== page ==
Do you work with people who are completely exasberated. They aresobusy they didn’t have time to take a lunch. When approached, their desk looks like Fort Knox with piles of paper and books, their face glowing red as they talk on the phone, instant message and write frantically on tablet paper. At the end of the day, where did the time go since what they accomplished was not productive. They retire to sleep for the next day only to find that their mind is swimming with the to do list that was never accomplished. Then awake to a headache and a body that feels like they had a date with a Mac truck.
Sound familiar. We’ve all been thereanddone that. The physical results are headache, migraines, increased blood pressure and stress hormones as well as insomnia wrapped up in a to do list a mile long. Is this busyness healthy? Is it productive in the long term?
Some organizations breed this type of busyness into their culture. “That’s just the way we do it around here”. On the flip side, we are responsible for bringing it onto ourselves. At the workplace, time is of the essence. As we are ask to do more and more each day to achieve personal and professional goals, we don’t have time to waste.
Below is a partial list of what we can be doing to improve our mental and physical workplace wellness state. The list also includes the famous WIIF (what’s in it for me). Read on.
I set specific “next day goals” at the end of each day (phone calls, meetings, followup, desk-time, etc.)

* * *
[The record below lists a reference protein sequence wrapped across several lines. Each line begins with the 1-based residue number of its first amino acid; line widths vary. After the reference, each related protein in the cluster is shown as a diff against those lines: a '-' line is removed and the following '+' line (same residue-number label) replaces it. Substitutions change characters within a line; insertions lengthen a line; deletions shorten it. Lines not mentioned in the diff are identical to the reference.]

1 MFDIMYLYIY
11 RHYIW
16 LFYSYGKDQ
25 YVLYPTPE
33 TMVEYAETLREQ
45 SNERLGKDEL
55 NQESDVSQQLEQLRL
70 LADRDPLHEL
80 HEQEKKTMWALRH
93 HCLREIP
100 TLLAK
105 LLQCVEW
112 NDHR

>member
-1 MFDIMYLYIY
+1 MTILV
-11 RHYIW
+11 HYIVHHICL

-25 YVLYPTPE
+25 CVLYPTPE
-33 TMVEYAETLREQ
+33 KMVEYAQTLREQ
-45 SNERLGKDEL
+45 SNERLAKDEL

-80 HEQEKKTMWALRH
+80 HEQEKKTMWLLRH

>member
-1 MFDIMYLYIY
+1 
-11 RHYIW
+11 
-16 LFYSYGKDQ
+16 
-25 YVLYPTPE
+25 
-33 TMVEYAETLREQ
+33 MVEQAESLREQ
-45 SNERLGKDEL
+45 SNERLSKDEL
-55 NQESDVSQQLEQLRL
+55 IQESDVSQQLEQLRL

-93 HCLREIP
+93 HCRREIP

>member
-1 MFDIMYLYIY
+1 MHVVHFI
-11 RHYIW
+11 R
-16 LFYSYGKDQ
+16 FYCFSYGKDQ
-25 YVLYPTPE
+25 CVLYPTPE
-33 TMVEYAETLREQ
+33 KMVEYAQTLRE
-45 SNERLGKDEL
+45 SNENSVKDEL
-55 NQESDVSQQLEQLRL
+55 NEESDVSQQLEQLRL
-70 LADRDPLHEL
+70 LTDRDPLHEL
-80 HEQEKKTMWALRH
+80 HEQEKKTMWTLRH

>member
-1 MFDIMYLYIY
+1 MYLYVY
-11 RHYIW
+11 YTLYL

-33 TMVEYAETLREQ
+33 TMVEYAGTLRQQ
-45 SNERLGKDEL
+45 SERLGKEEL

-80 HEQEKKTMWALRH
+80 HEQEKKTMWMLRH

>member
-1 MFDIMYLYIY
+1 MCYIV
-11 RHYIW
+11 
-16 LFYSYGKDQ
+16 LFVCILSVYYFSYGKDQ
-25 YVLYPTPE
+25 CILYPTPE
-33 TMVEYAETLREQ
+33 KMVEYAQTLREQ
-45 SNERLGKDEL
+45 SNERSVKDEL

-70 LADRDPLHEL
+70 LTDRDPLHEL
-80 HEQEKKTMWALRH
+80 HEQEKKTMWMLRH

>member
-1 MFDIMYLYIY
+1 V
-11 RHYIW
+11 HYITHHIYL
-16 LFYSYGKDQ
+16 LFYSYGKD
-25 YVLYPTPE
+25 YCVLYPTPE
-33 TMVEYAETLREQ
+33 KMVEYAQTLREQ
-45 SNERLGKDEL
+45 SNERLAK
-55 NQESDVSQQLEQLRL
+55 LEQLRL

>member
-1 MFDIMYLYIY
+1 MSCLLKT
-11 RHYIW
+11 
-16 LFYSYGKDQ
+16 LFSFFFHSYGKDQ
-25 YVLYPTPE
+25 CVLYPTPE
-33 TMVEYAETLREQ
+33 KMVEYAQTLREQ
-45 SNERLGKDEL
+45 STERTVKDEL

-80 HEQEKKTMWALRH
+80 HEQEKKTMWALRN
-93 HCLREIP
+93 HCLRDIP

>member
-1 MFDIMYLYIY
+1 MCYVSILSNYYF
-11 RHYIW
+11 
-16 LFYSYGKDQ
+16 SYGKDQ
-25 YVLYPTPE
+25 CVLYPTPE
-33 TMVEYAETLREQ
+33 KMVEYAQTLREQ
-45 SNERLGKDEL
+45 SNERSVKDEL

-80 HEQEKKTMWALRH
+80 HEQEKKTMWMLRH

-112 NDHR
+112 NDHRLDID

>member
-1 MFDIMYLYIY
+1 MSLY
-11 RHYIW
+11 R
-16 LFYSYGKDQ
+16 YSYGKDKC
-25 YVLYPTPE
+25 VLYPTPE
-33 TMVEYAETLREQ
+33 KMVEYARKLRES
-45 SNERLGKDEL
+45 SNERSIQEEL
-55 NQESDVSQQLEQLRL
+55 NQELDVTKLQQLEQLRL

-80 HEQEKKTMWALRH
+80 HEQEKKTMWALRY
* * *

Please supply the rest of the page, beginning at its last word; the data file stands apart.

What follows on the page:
Setting goals for the next day clears our mind of all that happened today, allows us to move forward daily to monthly/quarterly/yearly goals and sets us up for a running start when we return the next morning.
I have an easy filing system so that I don’t waste time looking for things.
Easy is the key. Folders that indicate the content and its use all within easy reach.
I have a level of calmness when approaching a task, meeting or person.
Productive people tend to approach an event with calmness as if it was the only thing they were doing. This helps them keep their focus and organization skills at a high level without a rushed or angry feeling.
I use effective time management techniques to block out time or batch similar tasks.
Developing time management skills keeps our focus and limits the distractions we are willing to allow into our day.
I evaluate non-managerial request for my time in the form of formal, desk and conference call meetings as well as additional job responsibilities. If they do not fit into my overall goal for my position, department and company, I kindly decline.
Some of our co-workers have a habit of wanting our time in workplace events that have little or nothing to do with our job accomplishments. Set boundaries you are willing to stick to. Then list your job responsibilities and know what is important to get the job done. Afterall, that’s the job we are being paid for. Everything else needs to be evaluated against this list for productivity and time constraints.
I have a “perfectionist percentage” I am willing to be satisfied with. Instead of 100% this level allows me still to feel accomplished and productive.
Alot of us have a perfectionist streak when it comes to our job responsiblitiles. If it can’t be done at 100%, then we feel that we have failed in someway. Productive people want to strive for 100% but have an alternate percentage so their focus and professional selfworth are still positive.
We hear the term “busy as a bee”. Bee’sare busy and productiveat the same time. They have one driving goal. To seek out nectar and bring it back to the hive so honey can be made. They are driven with a sense of gentle urgency.
Be the bee! Develop a gentle sense of urgency in your workplace. Take control of your busyness and turn it into productive professional time.